10. Require that each institution assess its own resources to satisfy
these recommendations and to seek outside expertise on how to implement
these recommendations where necessary.
11. Request that the Board of Regents of the University System of
Maryland and the governing boards of Morgan State University and St. Mary. s
College each establish a policy to follow up to ensure that these
recommendations are implemented and periodically monitored for compliance.
This policy should include the establishment of one advisory committee for
these institutions to verify compliance with these recommendations. The
Board of Regents of the University System of Maryland and the governing
boards of Morgan State University and St. Mary. s College shall appoint this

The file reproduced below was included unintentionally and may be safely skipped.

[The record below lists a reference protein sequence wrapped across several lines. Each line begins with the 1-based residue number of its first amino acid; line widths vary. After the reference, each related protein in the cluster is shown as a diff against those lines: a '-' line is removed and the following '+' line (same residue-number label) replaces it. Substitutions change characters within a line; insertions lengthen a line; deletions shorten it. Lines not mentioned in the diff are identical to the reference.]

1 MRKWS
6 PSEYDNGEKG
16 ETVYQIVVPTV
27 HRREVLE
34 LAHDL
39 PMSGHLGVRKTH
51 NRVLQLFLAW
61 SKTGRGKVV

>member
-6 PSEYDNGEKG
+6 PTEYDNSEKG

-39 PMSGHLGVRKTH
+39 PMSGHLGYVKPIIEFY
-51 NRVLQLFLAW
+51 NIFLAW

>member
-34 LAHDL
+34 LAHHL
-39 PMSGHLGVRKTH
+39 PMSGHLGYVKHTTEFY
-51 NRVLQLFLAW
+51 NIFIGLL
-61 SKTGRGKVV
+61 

advisory committee and every effort should be made to appoint persons who
have knowledge of the subject matter. This advisory committee should not
attempt to direct or control institutional compliance, but instead, should
advise each institution of any departures from these recommendations and,
where necessary, communicate such concerns to the institution. s governing
It is noted that the Task Force unanimously agreed to forward this Report
as directed by JHR 22. These findings and recommendations are made with the
hope that they will be helpful to USM institutions, St. Mary. s College and
Morgan State University, will result in programs that will be meaningful in
preventing harm from destructive group behavior and will provide a resource
for students, parents, faculty and administration in the event a student
should need professional assistance with dealing with problems created by
any form or type of group involvement.
William T. Wood, Esq.